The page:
Eddie Levert

In spite of it all, Eddie Levert smiles. And laughs. He does this a great deal, actually.

True enough, the legendary soul singer and O’Jay’s singer has had the types of career ups that anybody in the music business would love to add to their own personal vitas.  For starters, he’s a Rock ‘n’ Roll Hall of Fame inductee, he has a BET Lifetime Achievement Award, and of course his group’s hit song "For the Love of Money" soundtracks Donald Trump’s reality show, "The Apprentice".

But these last few years have been rough. He’s had to bury two sons—singer Gerald Levert died in 2006 and his son, Sean— who also performed in the group Levert, died in 2008.

At the time of his Gerald’s death, Eddie Levert had been working on a rather ambitious project of his own: he was planning to release his first solo album. The setbacks put the album on hold. But now, he’s released I Still Have It digitally, and he says it’ll land in stores this month.

EBONY.com talks with Levert about his music, his life, and why he can’t stop flashing those pearly whites.

EBONY: Tell me the story behind the album title, I Still Have It.

Eddie Levert: I still have it strictly because I still have a love for what I do. I have a love for the people that I do it with. I love my wife, I love God, I still have that love. First of all, before you can do anything successfully, you’ve got to have love in your heart and I still have that. And as long as I got that, God’s going to keep on blessing me and there ain’t nothing they can do about it.

EBONY: These last few years have been challenging. How did that affect the process of making this album?

EL: I just told you. God. That’s how I made it through. Losing my boys was not an easy thing. But there’s always that thing that says, ‘God never puts anything on you that you can’t handle,’ and ‘everything has a reason.’ And it was never in my power to stop that from happening, because I would’ve given anything and everything. That being said, that was a very dark place for me because I had started … to do this. I originally had this idea before Gerald and them did Levert, because that was really my name and he stole it! I told him, I said, ‘Gerald I’m gonna start off, I’m gonna get me a band and put it together ‘cause I wanna do some little things a little bit different than what the O’Jays do. I can never change the way I sound, so it’s gonna always sound like me and the O’Jays, but I can always do things that come from my heart.’ But (for this solo album) my nephew Ivan kept pushing me. We sent him to school to be an engineer, so he would sit at the house with me at my own little studio, and I’d be writing and … he pushed me to the point where I started digging real deep. A true, true writer digs deep; he’s able to expose oneself. Show your vulnerability, your weaknesses and all that stuff. That’s how I was able to get to this point, last man standing. Like I said, I was in a dark place and, you know, and I’ve told this story so many times and I’m almost sounding like, ‘OK Eddie, get another story…’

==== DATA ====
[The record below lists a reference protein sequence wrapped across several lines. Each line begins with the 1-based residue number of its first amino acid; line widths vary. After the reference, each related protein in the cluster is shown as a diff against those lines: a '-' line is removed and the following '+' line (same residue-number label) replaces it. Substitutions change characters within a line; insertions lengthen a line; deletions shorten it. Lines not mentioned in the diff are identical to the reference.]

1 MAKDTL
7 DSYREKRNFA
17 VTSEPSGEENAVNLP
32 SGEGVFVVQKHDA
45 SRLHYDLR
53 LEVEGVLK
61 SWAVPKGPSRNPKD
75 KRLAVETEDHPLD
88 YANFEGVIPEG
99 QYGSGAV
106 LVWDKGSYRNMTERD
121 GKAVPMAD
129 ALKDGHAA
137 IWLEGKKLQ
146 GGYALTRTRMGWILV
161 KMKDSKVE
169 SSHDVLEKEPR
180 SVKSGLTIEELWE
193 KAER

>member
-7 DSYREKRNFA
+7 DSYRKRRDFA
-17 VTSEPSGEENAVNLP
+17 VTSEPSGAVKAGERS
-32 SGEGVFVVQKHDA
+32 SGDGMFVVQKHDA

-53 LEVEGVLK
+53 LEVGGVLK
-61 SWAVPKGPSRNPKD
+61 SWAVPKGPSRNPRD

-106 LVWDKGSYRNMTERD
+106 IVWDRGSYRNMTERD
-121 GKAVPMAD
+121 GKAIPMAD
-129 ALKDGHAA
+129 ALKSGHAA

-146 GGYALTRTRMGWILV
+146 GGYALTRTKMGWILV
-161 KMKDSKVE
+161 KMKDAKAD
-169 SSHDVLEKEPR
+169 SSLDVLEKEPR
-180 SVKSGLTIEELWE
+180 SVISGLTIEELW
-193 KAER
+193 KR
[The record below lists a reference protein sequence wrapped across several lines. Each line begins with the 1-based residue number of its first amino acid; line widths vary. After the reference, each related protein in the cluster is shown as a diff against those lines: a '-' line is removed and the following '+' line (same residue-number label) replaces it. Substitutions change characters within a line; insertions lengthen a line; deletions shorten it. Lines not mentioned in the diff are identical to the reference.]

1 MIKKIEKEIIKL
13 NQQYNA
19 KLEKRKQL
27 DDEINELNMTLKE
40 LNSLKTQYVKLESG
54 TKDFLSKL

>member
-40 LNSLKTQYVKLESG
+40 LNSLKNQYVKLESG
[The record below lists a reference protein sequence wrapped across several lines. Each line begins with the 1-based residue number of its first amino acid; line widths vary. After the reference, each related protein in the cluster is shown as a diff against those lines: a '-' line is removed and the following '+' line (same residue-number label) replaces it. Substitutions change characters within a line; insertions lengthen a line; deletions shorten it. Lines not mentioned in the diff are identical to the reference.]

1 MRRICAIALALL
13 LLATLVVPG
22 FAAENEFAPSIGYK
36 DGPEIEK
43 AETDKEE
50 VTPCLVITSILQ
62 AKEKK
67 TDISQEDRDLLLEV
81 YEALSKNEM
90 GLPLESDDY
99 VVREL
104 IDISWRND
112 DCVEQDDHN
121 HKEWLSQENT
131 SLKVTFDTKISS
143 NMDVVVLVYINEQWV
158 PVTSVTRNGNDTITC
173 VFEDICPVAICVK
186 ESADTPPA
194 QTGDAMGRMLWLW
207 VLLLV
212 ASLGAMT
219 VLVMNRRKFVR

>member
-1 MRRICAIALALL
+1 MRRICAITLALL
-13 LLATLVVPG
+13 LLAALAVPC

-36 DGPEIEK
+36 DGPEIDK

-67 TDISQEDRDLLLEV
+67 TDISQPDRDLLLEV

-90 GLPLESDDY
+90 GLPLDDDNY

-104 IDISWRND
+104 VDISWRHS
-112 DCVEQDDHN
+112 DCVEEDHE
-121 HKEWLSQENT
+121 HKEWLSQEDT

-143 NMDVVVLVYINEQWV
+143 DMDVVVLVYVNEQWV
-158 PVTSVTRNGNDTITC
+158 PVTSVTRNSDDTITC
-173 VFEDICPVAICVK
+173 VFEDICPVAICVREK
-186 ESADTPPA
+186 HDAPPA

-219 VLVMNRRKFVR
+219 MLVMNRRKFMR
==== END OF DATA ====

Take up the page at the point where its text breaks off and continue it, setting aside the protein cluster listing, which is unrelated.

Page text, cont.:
EBONY: That’s OK … you were saying?

EL: But when Gerald and Sean passed away, I wanted to really blame myself because I felt like it was some things I could’ve kept them from seeing that I did in my life, as a father. You know what I’m saying? People say, ‘You’re a great dad,’ and all of that, but I’m a person, too, you know? I never had nothing, and coming out of Canton, Ohio, I’d never quite been exposed to the life of an entertainer so a couple times when I got the hit records it was all gravy and all good and all of that. And I used to take them on the road with me, because it was my wife’s chance to get her break. I’d take the kids for the summer and she’d be able to get off into her ministry as being one of Jehovah’s witnesses. She was a great woman; she just had a rotten man. You know? And I can speak of that guy as being a rotten man because he didn’t know what he had and he didn’t know who he was or what he should’ve been doing. It was ignorance. I had to learn.

And so, consequently, they saw me do some things that … I thought they should’ve been in bed, but